Joe Harris, Virginia – The numbers aren’t gaudy for the senior, as Harris averaged 11.7 points, 2.9 rebounds, 2.3 assists, and 1 steal a game, but he plays with a very high basketball IQ and shows a lot of patience on the offensive end. Harris averaged double-figures in points all four seasons for No. 1 seed Virginia and shot 44 percent from the field and 40 percent from the three-point line this season. If there’s one weakness to Harris this season, it might be his 64 percent free-throw shooting.

MORE: 8 teams that can win it all | TV times | Bracket contest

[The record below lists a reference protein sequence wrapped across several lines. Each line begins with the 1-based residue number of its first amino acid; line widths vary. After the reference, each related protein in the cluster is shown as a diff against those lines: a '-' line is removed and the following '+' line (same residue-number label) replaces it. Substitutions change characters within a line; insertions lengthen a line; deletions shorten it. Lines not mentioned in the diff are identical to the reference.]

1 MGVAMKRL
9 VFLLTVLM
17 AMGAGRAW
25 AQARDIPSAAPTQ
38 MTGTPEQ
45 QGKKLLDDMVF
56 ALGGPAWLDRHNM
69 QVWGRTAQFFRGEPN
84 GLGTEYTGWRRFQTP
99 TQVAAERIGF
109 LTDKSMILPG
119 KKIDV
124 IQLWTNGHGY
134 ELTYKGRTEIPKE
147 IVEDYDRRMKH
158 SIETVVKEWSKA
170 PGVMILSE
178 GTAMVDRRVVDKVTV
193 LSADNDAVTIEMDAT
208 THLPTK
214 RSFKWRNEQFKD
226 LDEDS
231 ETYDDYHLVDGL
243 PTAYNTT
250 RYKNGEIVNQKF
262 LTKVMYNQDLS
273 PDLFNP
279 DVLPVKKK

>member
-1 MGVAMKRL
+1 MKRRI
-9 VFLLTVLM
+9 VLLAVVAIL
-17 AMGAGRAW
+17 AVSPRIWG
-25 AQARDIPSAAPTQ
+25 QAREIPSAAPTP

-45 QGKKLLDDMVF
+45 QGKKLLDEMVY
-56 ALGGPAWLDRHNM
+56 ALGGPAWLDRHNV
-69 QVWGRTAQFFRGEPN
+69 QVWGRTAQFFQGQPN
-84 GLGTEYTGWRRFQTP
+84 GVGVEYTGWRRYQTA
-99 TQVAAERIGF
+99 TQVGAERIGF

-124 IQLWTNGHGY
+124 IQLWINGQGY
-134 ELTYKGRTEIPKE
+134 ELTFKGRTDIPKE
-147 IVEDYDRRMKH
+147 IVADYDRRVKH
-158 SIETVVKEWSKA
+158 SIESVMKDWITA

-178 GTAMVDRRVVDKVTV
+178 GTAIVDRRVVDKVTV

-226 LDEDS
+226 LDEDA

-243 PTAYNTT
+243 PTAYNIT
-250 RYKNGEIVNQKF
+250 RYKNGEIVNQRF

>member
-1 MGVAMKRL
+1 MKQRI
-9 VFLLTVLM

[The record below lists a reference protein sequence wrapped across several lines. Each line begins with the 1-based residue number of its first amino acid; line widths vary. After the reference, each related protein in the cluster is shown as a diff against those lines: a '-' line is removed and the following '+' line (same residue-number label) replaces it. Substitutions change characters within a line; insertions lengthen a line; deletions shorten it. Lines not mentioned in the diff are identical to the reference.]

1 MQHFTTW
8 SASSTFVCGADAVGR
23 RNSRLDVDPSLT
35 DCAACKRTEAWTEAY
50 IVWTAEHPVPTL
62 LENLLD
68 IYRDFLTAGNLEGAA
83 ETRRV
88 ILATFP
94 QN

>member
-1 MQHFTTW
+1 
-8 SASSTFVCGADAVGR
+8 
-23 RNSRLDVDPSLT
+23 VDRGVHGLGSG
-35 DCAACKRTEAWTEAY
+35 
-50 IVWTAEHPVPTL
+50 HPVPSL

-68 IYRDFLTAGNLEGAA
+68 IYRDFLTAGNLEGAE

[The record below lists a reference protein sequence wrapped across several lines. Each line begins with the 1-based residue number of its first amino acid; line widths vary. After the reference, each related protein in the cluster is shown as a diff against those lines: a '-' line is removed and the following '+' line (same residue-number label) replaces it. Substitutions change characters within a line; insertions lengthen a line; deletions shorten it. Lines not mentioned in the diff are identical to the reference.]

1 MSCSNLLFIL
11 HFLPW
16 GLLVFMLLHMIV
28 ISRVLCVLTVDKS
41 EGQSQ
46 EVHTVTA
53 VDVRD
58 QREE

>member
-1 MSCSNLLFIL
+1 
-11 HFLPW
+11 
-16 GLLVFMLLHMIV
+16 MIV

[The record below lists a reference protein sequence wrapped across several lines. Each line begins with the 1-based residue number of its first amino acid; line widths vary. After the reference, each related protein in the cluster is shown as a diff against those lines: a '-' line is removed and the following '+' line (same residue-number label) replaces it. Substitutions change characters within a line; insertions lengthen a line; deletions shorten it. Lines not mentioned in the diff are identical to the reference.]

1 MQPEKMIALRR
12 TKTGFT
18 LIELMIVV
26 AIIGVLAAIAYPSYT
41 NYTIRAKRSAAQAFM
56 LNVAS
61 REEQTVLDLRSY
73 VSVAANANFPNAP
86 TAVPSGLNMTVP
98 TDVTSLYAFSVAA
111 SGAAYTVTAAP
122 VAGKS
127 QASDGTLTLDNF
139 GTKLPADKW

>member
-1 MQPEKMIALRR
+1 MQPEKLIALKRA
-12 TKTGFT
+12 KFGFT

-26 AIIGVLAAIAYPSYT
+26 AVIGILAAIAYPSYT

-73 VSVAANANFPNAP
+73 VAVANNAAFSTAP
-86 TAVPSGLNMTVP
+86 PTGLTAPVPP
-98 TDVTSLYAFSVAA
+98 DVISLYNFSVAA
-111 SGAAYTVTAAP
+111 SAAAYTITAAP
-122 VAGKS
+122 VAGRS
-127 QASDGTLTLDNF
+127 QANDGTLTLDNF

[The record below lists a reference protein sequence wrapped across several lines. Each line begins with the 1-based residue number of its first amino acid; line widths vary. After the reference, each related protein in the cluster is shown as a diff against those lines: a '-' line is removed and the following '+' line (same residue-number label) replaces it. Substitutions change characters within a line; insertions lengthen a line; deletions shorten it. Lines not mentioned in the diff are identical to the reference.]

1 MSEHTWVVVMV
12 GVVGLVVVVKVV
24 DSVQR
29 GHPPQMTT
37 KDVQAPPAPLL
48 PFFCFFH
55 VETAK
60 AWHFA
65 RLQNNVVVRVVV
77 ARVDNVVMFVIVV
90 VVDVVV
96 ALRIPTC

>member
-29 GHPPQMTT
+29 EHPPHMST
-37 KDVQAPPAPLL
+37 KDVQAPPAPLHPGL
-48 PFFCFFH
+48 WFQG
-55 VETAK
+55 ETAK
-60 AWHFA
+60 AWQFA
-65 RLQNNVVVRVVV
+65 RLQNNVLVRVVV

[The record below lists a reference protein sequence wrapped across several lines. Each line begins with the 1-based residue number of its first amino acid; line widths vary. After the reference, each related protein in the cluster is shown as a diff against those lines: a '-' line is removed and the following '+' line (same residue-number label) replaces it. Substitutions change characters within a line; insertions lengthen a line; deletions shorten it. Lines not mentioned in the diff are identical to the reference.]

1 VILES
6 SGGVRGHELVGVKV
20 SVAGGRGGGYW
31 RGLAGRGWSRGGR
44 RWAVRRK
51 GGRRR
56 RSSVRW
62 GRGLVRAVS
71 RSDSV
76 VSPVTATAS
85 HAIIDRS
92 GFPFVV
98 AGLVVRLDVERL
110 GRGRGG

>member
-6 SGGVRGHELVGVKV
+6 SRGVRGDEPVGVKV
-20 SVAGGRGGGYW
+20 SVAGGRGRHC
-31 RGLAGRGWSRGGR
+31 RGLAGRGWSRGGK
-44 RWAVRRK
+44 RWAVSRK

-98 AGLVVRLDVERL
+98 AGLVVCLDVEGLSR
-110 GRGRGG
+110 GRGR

Tyler Haws, BYU – A deadly shooter and perimeter scorer, No. 10 seed BYU will need Haws to score a lot of points with the loss of second-leading scorer Kyle Collinsworth. The junior averaged 23.4 points, 3.8 rebounds and 1.5 assists on the season and shot ridiculous percentages from all over the floor (46% FG/88% FT/41% 3PT). The match-up between Haws and Oregon’s Joseph Young should be a fun battle in the Round of 64.

Nick Johnson, Arizona – Johnson had an All-American season in his junior year as he averaged 16.2 points, 4 rebounds, 2.8 assists and 1.1 steals a game. One of the premier on-the-ball defenders in the country, Johnson and freshman forward Aaron Gordon are a dynamic defensive duo and they’re a big reason why Arizona is a No. 1 seed. Johnson also had solid shooting numbers on the season (44% FG/76% FT/35% 3PT) and comes up with big plays on a consistent basis.